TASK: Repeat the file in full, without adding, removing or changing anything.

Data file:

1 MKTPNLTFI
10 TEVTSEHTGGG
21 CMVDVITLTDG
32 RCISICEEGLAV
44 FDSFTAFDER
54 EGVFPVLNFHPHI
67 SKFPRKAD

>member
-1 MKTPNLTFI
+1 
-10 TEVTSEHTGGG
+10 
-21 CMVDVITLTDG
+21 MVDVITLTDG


1 MKTPNLTFI
10 TEVTSEHTGGG
21 CMVDVITLTDG
32 RCISICEEGLAV
44 FDSFTAFDER
54 EGVFPVLNFHPHI
67 SKFPRKAD

>member
-1 MKTPNLTFI
+1 
-10 TEVTSEHTGGG
+10 
-21 CMVDVITLTDG
+21 MVDVITLTDG